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Giving up Dairy- The Netflix Effect

Posted by Nutrology on

a1 vs a2

In 2005, the best-selling book The China Study spearheaded a movement against consumption of animal protein and dairy products. Recently, Netflix documentaries like “What the Health” and “Forks over Knives” have taken the message mainstream and fueled a plant revolution.

While the China Study is often quoted as “The biggest study ever done in human nutrition” it is not without flaws. A case in point is the bulk of the research was done in the 1970’s and they used casein protein from cow’s milk to boost the argument against consumption of all dairy. While the general argument was correct, new research in Keith Woodford’s The Devil in the Milk has shed some interesting light on this debate.

It turns out there are two different types of cows in the world called A1 and A2 cows. A1 cows seem to contain a genetic mutation in their casein protein that, when consumed, increase a chemical in your body called beta-casomorphine-7 or BCM7. Research studies have linked increased levels of BCM7 with type 1 diabetes, heart disease, schizophrenia and autism. A2 cows do not contain this genetic mutation and consumption of dairy products from A2 cows are not associated with negative health effects. While the internet is full of information trying to debunk the A1 vs A2 debate, correlation studies have shown that there is less than .001% chance that the science is wrong.

The genetic mutation in A1 cows can be eliminated over about 10 years (2 generations) with selective breeding programs. Countries such as New Zealand and Australia have already bred the A1 genetic mutation out of all dairy cows and produce only A2 milk. Today A2 milk is growing in popularity and can be found in US grocery stores such as whole foods. If you or family members are going to consume cow's milk we strongly suggest you purchase only A2 milk.  If you choose to eliminate all cow’s milk from your diet there are many great plant-based alternatives including almond milk, cashew milk and coconut milk. Just make sure you opt for the unsweetened versions.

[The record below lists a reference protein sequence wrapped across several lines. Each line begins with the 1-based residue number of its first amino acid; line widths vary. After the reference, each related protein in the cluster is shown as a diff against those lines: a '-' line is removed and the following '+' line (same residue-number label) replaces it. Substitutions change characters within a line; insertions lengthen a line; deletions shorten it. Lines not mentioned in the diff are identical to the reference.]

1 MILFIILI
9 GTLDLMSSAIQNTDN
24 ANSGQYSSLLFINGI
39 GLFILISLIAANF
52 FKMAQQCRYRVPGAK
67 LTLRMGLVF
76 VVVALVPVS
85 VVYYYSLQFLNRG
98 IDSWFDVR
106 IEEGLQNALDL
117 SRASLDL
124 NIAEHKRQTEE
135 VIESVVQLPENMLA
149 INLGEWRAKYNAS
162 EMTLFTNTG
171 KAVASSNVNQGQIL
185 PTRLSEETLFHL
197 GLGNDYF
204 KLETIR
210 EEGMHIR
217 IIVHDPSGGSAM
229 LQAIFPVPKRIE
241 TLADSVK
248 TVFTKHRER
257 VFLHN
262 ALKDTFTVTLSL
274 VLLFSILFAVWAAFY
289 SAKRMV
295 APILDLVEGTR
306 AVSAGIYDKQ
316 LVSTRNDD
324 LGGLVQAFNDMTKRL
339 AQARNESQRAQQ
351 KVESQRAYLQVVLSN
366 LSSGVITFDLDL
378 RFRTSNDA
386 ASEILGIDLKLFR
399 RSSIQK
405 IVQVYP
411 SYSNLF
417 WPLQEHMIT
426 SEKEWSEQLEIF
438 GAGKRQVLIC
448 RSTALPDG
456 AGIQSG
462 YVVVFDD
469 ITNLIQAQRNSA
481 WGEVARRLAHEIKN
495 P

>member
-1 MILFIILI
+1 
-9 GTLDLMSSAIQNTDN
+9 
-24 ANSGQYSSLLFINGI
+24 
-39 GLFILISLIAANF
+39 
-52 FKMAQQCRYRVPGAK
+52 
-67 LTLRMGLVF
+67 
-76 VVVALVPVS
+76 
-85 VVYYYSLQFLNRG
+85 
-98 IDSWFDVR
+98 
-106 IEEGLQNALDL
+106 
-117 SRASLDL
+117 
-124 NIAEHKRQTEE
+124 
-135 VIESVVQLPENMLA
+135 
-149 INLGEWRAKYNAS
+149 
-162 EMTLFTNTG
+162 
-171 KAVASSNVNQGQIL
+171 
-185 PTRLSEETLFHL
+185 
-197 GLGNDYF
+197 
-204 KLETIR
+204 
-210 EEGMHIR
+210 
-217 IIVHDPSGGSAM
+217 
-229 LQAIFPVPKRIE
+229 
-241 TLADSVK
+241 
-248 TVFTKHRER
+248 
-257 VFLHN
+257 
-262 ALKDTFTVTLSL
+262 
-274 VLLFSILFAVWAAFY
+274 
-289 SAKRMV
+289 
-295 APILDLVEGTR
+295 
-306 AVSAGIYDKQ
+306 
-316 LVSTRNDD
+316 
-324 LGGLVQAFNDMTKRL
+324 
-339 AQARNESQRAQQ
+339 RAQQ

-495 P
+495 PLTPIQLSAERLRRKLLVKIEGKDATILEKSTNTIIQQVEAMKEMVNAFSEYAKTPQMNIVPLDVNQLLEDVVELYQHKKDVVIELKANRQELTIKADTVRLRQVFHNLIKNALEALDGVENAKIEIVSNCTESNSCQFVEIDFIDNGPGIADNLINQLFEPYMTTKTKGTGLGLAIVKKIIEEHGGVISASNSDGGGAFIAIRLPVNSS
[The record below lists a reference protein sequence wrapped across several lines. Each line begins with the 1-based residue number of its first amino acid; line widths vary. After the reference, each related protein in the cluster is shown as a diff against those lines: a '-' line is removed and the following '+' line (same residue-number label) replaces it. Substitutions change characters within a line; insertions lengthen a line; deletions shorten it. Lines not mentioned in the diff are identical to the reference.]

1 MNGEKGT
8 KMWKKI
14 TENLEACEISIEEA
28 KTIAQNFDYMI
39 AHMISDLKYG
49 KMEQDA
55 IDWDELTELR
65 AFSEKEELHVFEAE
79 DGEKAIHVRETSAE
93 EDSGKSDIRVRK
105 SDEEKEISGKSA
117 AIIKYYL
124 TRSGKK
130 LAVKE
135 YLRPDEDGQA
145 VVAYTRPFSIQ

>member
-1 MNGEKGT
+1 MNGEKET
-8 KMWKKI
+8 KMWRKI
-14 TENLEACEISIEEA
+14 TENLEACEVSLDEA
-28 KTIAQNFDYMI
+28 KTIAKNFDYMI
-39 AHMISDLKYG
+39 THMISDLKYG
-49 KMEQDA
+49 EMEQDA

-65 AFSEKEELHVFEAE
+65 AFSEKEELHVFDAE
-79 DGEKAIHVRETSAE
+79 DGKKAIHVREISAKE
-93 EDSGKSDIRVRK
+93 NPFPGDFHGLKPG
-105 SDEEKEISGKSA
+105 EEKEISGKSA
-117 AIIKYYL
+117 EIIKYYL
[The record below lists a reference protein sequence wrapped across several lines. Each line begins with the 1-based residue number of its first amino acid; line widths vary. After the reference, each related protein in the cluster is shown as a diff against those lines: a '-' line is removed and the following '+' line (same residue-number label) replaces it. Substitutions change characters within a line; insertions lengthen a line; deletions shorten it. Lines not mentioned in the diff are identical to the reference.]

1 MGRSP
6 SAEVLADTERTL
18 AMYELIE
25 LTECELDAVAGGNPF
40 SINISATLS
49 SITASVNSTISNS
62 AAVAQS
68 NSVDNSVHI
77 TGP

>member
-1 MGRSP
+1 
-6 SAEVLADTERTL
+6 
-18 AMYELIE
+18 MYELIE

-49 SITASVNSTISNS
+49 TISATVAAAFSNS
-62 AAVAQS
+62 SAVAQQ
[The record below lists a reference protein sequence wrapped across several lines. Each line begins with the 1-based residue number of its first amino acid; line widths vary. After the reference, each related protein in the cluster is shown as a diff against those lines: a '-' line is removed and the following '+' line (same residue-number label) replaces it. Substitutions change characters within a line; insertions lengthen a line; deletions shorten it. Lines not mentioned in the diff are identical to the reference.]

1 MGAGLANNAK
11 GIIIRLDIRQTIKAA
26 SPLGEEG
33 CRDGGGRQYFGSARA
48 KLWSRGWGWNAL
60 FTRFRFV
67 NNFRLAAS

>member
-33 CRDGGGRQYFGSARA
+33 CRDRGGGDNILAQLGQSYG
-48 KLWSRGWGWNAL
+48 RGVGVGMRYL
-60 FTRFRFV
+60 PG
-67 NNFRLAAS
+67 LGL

In case you are wondering if it’s safe to consume whey protein the answer is yes. Cow’s milk is about 80% casein and 20% whey. The genetic mutation in A1 cows is located in the casein part of the milk, not the whey. Consumption of whey protein from grass-fed cows is essential for exercise recovery, lean muscle maintenance and anti-aging support. If you would like to know more about grass-fed whey protein, check out our free ebook “The grass-fed difference”